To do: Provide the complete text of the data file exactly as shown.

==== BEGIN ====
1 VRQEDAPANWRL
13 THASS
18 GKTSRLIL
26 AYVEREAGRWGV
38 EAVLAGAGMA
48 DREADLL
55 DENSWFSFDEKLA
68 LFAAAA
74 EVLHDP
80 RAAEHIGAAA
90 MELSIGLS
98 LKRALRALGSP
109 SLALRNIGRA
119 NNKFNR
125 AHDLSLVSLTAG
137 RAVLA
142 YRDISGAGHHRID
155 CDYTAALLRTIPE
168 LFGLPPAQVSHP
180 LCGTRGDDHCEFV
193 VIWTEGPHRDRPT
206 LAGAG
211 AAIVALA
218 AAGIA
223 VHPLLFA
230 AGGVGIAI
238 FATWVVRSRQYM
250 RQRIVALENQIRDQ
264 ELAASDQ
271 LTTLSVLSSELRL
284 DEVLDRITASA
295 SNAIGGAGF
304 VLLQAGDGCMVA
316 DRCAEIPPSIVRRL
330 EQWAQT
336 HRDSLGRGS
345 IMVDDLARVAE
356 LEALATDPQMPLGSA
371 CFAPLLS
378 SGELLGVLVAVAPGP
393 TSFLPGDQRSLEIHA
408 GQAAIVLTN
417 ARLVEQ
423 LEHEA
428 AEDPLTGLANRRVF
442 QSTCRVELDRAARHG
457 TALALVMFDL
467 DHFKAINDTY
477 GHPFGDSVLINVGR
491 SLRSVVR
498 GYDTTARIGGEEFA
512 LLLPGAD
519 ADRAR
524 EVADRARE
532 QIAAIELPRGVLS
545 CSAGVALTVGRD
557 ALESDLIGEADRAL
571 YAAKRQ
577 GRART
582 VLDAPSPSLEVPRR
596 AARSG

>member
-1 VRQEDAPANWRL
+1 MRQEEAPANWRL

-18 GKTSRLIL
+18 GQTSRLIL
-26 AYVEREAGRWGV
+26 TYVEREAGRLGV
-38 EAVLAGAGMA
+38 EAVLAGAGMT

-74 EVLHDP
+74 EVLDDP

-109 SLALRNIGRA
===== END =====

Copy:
1 VRQEDAPANWRL
13 THASS
18 GKTSRLIL
26 AYVEREAGRWGV
38 EAVLAGAGMA
48 DREADLL
55 DENSWFSFDEKLA
68 LFAAAA
74 EVLHDP
80 RAAEHIGAAA
90 MELSIGLS
98 LKRALRALGSP
109 SLALRNIGRA
119 NNKFNR
125 AHDLSLVSLTAG
137 RAVLA
142 YRDISGAGHHRID
155 CDYTAALLRTIPE
168 LFGLPPAQVSHP
180 LCGTRGDDHCEFV
193 VIWTEGPHRDRPT
206 LAGAG
211 AAIVALA
218 AAGIA
223 VHPLLFA
230 AGGVGIAI
238 FATWVVRSRQYM
250 RQRIVALENQIRDQ
264 ELAASDQ
271 LTTLSVLSSELRL
284 DEVLDRITASA
295 SNAIGGAGF
304 VLLQAGDGCMVA
316 DRCAEIPPSIVRRL
330 EQWAQT
336 HRDSLGRGS
345 IMVDDLARVAE
356 LEALATDPQMPLGSA
371 CFAPLLS
378 SGELLGVLVAVAPGP
393 TSFLPGDQRSLEIHA
408 GQAAIVLTN
417 ARLVEQ
423 LEHEA
428 AEDPLTGLANRRVF
442 QSTCRVELDRAARHG
457 TALALVMFDL
467 DHFKAINDTY
477 GHPFGDSVLINVGR
491 SLRSVVR
498 GYDTTARIGGEEFA
512 LLLPGAD
519 ADRAR
524 EVADRARE
532 QIAAIELPRGVLS
545 CSAGVALTVGRD
557 ALESDLIGEADRAL
571 YAAKRQ
577 GRART
582 VLDAPSPSLEVPRR
596 AARSG

>member
-1 VRQEDAPANWRL
+1 MRQEEAPANWRL

-18 GKTSRLIL
+18 GQTSRLIL
-26 AYVEREAGRWGV
+26 TYVEREAGRLGV
-38 EAVLAGAGMA
+38 EAVLAGAGMT

-74 EVLHDP
+74 EVLDDP

-109 SLALRNIGRA